Innovation and technology’s role in producing most digital Olympics games ever

Innovation and technology’s role in producing most digital Olympics games ever

As reported widely after the event, the London 2012 Olympics proved to be one of the most digital Olympics ever, and it’s clear that mobile technology was one of the key drivers that enabled transformation in the way that the games were consumed by viewers and spectators.

According to the BBC official web site, BBC Sport online “delivered comprehensive, quality coverage including a page for every athlete, country, sport and venue; 2,500 hours of coverage; and up to 24 HD live streams, ensuring audiences never missed a moment of the action. And, by making every sport available across PC, mobile, tablet and connected TV, viewers could keep up to date with the action, whenever and wherever they were.”

In addition, web site traffic also delivered some amazing figures: the BBC delivering 2.8 petabytes on the busiest day; streaming quality was the highest the BBC has ever delivered online, averaging over 1 megabit per second. The peak traffic moment was on 1 August 2012, at over 700 gigabits per second – the day Bradley Wiggins stormed to victory.

Even declared that 37% of online coverage was viewed on a mobile device.

This certainly required a level of innovation in production and delivery of content and platforms never seen before, through collaboration between multinational corporations in London and beyond. So much so, that the British government showcased this innovation to international businesses at a very prestigious location, Lancaster House, a historic building close to Buckingham Palace, during the games.   Speakers at the event including firms that were central to delivery of the technology innovation that enabled the games – in digital innovation, mobile innovation and smart cities.

Keynote speeches included the UK Chancellor George Osborne telling a packed audience that the Government is determined to make Britain the technology centre of Europe. “London 2012 is the perfect stage to show investors and entrepreneurs how much we have already achieved, and the exciting potential of what is to come. We are also proud to demonstrate the world-class innovation of the British tech industry, which is helping to deliver the most digitally-advanced Games in history,” he commented. Technology veteran and investor Hermann Hauser, one of the key people behind the technology (ARM processor) that powers almost every mobile phone in the world also gave a keynote speech, and focused on a future based on a convergence of technology and life sciences.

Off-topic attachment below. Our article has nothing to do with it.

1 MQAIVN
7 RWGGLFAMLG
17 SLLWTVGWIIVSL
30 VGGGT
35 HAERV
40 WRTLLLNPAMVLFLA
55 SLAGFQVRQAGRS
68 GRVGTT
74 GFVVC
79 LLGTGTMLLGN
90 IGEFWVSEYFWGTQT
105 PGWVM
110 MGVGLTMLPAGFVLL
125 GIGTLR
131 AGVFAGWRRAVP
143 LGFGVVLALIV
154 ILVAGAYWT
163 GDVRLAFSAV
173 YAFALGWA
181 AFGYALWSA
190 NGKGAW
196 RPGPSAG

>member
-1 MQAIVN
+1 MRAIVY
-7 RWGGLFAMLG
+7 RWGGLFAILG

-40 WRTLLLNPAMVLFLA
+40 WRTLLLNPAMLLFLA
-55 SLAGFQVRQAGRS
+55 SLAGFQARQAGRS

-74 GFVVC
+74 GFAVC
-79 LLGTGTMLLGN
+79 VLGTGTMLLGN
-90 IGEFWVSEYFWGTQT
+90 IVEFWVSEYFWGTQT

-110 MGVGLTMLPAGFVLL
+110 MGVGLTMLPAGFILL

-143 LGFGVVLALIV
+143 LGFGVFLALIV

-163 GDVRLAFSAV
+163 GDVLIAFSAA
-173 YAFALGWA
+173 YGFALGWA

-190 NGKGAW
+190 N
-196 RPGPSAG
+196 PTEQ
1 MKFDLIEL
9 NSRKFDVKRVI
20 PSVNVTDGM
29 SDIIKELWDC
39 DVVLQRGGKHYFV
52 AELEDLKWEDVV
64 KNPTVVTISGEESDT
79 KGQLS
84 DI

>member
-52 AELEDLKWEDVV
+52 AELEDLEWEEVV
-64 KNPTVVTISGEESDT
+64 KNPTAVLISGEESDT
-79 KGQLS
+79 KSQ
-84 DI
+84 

During the showcase, several firms announced their expansion in London and the UK – including Vodafone, Barclays and GREE. Vodafone for example committed to opening a new technology lab and incubation centre in east London, to bring its expertise and global market reach to UK technology start-ups, building on the experience Vodafone has gathered from its xone incubation center in Silicon Valley, combining venture capital investment and start-ups focused on the mobile internet and creative media.

Barclays also provided funding to enable Central Working in east London to launch its third club to help the rapid growth of small and medium-sized businesses – this club is expected to help over 22,000 businesses during the next five years, supporting estimated growth of more than £350 million within five years. Central Working clubs nurture talent within fast growth companies by providing deep support and inspiration, as well as the environment to foster collaboration and peer development.

GREE Inc, a fast-growing Tokyo-based mobile social gaming company in Japan, also announced the opening of a new game development studio in the UK, as part of an aggressive expansion in Europe. The new studio will create employment opportunities in engineering, art, and game production.

The London 2012 Olympics has given a global network of innovative technology companies a great opportunity to produce ground-breaking new ways of using technology to enable a major sporting to have significant global impact.  There have been many global and local companies involved in delivering the games, but from a technology perspective, the mobile and content industry should truly be receiving a gold medal for its contribution to enabling the games, according to Carolyn Kimber, a trustee of the UK’s communications management association (CMA), a UK ICT (information and communications technology) sector Olympic champion and a member of Member, Women in Telecoms & Technology (WiTT).  Read her opinion, which is reproduced here.

Nitin Dahad, CEO & Publisher, The Next Silicon Valley

Share This Post